02-Lent: More Ash, Less Flash

The Ash Wednesday edition

The less I consume, the less harm I do to that which I love. In a
consumer society, harmless living may be simple, but it is not easy.
- Stephanie Mills in Epicurean Simplicity

We repent of the sin of greed, consumerism, materialism, classism,
militarism, discrimination, racism, sexism, torture, executions . . .
We repent of the sin of destroying the oceans, the skies, and creation.
We repent of the sin of silence and apathy in the face of these horrors.
- John Dear in a 1998 Ash Wednesday service


Dear fellow wanderers,

We’ve arrived at that day, the first of the 46 that precede Easter (40, if you’re not counting Sundays). Some folks in more liturgical traditions will literally receive ashes on the foreheads – a reminder of our penitence – to mark the occasion. For others, Ash Wednesday simply serves as the beginning of the lengthy period of abstinence from chocolate croissants (or whatever your treat-of-preference is).

Here at Geez, we’re looking to radicalize Lent. That’s not said to blatantly disregard the long legacy of practices that have paved the way prior. But these are urgent times. Climate change, gaping income disparity, species extinction, soil erosion and the decimation of labour rights are just a handful of the calamitous issues we face today. All are anchored by unlimited consumption.

Primarily spiritual
In Russell Brand’s editorial for the “Revolution” issue of the New Statesman (Oct. 24, 2013), the comedian/professional provocateur stated that “the solution has to be primarily spiritual and secondarily political.” This requires a shift of morality, a reclamation of values. It requires a meeting of past teachings and future needs to help propel us into a new era. Ash Wednesday is a perfect time to begin.

We can’t just talk ourselves into not participating in the game of relentless, destructive consumption. That’s because we’re facing a monstrous advertising industry, guided by the sole, hyper-rational goal of maximizing profits for its corporate leaders. Chris Hedges explains in Empire of Illusion that such an industry promotes the classic traits of psychopaths: self-importance, a need for constant stimulation and a tendency to lie and manipulate. As he calls it, the “cult of the self.”

It’s that very ethic that Jesus rejected three times in the desert. Sure, he wasn’t faced with succumbing to the near-omnipotent forces of Wal-Mart, Apple, BP and Samsung as we all too often do in the 21st century, but the morality tale concerns similar temptations: to forsake his values for sustenance, for miracles, for power. Jesus consistently rejected opportunities to elevate himself or take the easy way out.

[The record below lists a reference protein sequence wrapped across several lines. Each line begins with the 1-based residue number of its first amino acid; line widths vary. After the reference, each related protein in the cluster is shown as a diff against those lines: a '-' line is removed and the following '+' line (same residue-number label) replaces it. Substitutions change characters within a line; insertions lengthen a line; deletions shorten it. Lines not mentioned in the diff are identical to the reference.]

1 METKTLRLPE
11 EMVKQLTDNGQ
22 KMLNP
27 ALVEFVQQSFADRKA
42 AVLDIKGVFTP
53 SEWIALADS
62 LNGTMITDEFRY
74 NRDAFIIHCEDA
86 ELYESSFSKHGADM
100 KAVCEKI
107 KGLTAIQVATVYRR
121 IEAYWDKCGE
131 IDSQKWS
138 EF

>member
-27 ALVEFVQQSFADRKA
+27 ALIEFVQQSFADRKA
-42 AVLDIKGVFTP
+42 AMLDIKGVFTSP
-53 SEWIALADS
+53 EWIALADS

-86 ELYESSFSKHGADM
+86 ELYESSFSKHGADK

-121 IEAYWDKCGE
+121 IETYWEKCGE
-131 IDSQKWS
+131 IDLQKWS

Hyper-consumption cannot continue. Every purchase we make condemns – however slightly – a songbird species nearer to extinction, a river system closer to undrinkable and a child labourer within reach of sickness. We can’t control the tempter. It will always be present, and – as the resistance grows – increasing in its already bloated size. But we can discipline ourselves to endure, day by day.

Your responses
We’ve received a solid response from you, reminding us of different ways of interpreting this season and suggesting means of re-imagining the mixture of renunciation and discovery that it offers.

Hannah Main-van der Kamp – a poet, editor and teacher from British Columbia – sent us a whole list of ideas to help “re-align,” as she puts it. Here are a few to try out:

- Do an in-depth study of a difficult book in the Bible, one you have wanted to ignore (do it all on your own without access to the varied opinions online)
– Divide your rhubarb clump
– Beg or borrow a good pair of binoculars: notice something avian
– Darn some socks
– Shower less, shampoo less, look in the mirror less
– Wear the same clothes six days in a row
– Put money aside to purchase beautiful new clothes from a thrift shop for everyone in your household for Easter Sunday

Bob Thaler of Hamburg, Ontario, also forwarded us his plan for this upcoming season:

“My suggestion for a Lenten ritual is that each week of Lent, we prepare a simple meal and invite a group of people into our home, spend an evening sitting around the table eating and talking, laughing, telling stories and even arguing out the world’s problems. This runs contrary to old traditions of self-denial and self-mortification but I think it might put us on the road to healing and reconciliation, maybe even to God.”

That’s it for now.
As always, we invite any feedback (which could range from fierce criticism to gentle suggestions, we can handle it). Let us know how your quest to de-commodify your lifestyle is going; we’re certainly not the experts and could use any help that you can offer. Jesus, whose life exuded self-denial for the sake of the marginalized and displaced, might serve as our directive.

Email us at lentforskeptics [at] geezmagazine [dot] org, and we’ll include a selection of your perspectives in the next weekly message.

– James, Kyla and your friends at Geez

Return to Lent index page
Editor of Lent for Skeptics: lentforskeptics [at] geezmagazine [dot] org

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1 Comment

  1. Thank you for these thoughts and reflection.

    Grant Ottawa March 5th, 2014 11:08am

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